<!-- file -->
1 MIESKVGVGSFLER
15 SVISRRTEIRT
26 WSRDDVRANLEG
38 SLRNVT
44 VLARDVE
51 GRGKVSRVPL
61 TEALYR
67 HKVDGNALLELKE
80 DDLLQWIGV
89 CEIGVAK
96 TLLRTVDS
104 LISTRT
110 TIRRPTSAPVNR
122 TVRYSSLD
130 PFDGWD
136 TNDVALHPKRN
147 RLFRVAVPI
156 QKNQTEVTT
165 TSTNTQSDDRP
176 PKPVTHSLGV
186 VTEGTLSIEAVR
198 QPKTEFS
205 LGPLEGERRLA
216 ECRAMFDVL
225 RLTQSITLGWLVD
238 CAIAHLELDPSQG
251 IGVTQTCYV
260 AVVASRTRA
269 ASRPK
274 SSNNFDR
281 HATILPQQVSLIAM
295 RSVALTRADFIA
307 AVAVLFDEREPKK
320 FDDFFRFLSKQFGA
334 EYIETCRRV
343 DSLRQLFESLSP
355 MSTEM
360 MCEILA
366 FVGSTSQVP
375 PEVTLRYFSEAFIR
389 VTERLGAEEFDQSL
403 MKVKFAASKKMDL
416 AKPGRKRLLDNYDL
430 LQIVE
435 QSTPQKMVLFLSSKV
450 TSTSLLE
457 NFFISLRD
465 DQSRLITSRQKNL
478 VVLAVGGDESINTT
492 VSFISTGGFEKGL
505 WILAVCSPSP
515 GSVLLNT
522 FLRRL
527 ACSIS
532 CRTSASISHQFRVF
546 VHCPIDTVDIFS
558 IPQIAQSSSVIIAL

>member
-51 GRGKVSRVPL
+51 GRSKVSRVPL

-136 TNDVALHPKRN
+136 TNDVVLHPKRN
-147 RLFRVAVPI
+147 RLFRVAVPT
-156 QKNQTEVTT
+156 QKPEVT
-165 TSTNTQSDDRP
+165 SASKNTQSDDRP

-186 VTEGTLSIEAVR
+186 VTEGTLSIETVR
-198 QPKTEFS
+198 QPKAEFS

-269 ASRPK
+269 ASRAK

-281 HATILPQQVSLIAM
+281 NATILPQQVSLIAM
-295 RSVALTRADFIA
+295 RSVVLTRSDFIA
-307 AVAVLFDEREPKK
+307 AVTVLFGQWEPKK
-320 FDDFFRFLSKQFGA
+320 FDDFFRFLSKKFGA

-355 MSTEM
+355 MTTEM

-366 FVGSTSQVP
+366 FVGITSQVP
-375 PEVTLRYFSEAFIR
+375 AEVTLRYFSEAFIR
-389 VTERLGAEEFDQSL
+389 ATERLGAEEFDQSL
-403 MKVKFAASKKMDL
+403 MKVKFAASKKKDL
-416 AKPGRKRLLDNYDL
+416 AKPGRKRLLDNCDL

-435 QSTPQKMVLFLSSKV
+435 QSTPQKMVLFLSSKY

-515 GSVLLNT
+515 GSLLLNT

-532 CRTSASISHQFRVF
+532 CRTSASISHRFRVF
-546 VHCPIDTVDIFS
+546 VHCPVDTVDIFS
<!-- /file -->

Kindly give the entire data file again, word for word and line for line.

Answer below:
1 MIESKVGVGSFLER
15 SVISRRTEIRT
26 WSRDDVRANLEG
38 SLRNVT
44 VLARDVE
51 GRGKVSRVPL
61 TEALYR
67 HKVDGNALLELKE
80 DDLLQWIGV
89 CEIGVAK
96 TLLRTVDS
104 LISTRT
110 TIRRPTSAPVNR
122 TVRYSSLD
130 PFDGWD
136 TNDVALHPKRN
147 RLFRVAVPI
156 QKNQTEVTT
165 TSTNTQSDDRP
176 PKPVTHSLGV
186 VTEGTLSIEAVR
198 QPKTEFS
205 LGPLEGERRLA
216 ECRAMFDVL
225 RLTQSITLGWLVD
238 CAIAHLELDPSQG
251 IGVTQTCYV
260 AVVASRTRA
269 ASRPK
274 SSNNFDR
281 HATILPQQVSLIAM
295 RSVALTRADFIA
307 AVAVLFDEREPKK
320 FDDFFRFLSKQFGA
334 EYIETCRRV
343 DSLRQLFESLSP
355 MSTEM
360 MCEILA
366 FVGSTSQVP
375 PEVTLRYFSEAFIR
389 VTERLGAEEFDQSL
403 MKVKFAASKKMDL
416 AKPGRKRLLDNYDL
430 LQIVE
435 QSTPQKMVLFLSSKV
450 TSTSLLE
457 NFFISLRD
465 DQSRLITSRQKNL
478 VVLAVGGDESINTT
492 VSFISTGGFEKGL
505 WILAVCSPSP
515 GSVLLNT
522 FLRRL
527 ACSIS
532 CRTSASISHQFRVF
546 VHCPIDTVDIFS
558 IPQIAQSSSVIIAL

>member
-51 GRGKVSRVPL
+51 GRSKVSRVPL

-136 TNDVALHPKRN
+136 TNDVVLHPKRN
-147 RLFRVAVPI
+147 RLFRVAVPT
-156 QKNQTEVTT
+156 QKPEVT
-165 TSTNTQSDDRP
+165 SASKNTQSDDRP

-186 VTEGTLSIEAVR
+186 VTEGTLSIETVR
-198 QPKTEFS
+198 QPKAEFS

-269 ASRPK
+269 ASRAK

-281 HATILPQQVSLIAM
+281 NATILPQQVSLIAM
-295 RSVALTRADFIA
+295 RSVVLTRSDFIA
-307 AVAVLFDEREPKK
+307 AVTVLFGQWEPKK
-320 FDDFFRFLSKQFGA
+320 FDDFFRFLSKKFGA

-355 MSTEM
+355 MTTEM

-366 FVGSTSQVP
+366 FVGITSQVP
-375 PEVTLRYFSEAFIR
+375 AEVTLRYFSEAFIR
-389 VTERLGAEEFDQSL
+389 ATERLGAEEFDQSL
-403 MKVKFAASKKMDL
+403 MKVKFAASKKKDL
-416 AKPGRKRLLDNYDL
+416 AKPGRKRLLDNCDL

-435 QSTPQKMVLFLSSKV
+435 QSTPQKMVLFLSSKY

-515 GSVLLNT
+515 GSLLLNT

-532 CRTSASISHQFRVF
+532 CRTSASISHRFRVF
-546 VHCPIDTVDIFS
+546 VHCPVDTVDIFS